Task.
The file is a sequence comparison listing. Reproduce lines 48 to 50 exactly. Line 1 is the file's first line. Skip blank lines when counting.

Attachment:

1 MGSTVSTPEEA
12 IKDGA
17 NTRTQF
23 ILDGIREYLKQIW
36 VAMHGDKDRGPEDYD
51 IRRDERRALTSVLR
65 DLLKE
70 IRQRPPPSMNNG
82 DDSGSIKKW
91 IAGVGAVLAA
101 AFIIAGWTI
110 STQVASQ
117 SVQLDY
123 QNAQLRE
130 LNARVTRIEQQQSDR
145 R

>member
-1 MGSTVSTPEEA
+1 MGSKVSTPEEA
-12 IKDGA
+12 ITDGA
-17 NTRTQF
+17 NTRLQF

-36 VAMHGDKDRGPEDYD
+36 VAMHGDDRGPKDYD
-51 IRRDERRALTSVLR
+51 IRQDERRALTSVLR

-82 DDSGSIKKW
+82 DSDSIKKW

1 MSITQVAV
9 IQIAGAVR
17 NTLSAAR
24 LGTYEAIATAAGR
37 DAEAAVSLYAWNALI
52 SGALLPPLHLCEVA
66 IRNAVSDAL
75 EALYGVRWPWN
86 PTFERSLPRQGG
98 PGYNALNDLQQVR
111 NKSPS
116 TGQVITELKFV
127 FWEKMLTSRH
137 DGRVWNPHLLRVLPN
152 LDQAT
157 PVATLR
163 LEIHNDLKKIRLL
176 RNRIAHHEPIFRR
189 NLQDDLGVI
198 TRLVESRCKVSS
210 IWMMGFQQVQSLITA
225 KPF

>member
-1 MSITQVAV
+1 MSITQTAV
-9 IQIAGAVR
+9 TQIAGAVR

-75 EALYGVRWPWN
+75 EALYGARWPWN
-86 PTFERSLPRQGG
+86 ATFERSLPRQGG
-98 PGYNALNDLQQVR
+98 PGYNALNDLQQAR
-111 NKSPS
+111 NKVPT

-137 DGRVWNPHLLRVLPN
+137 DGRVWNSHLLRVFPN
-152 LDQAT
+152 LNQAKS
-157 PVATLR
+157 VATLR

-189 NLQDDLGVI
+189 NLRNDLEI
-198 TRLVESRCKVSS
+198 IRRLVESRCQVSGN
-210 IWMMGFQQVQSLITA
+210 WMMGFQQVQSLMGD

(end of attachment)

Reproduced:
189 NLQDDLGVI
198 TRLVESRCKVSS
210 IWMMGFQQVQSLITA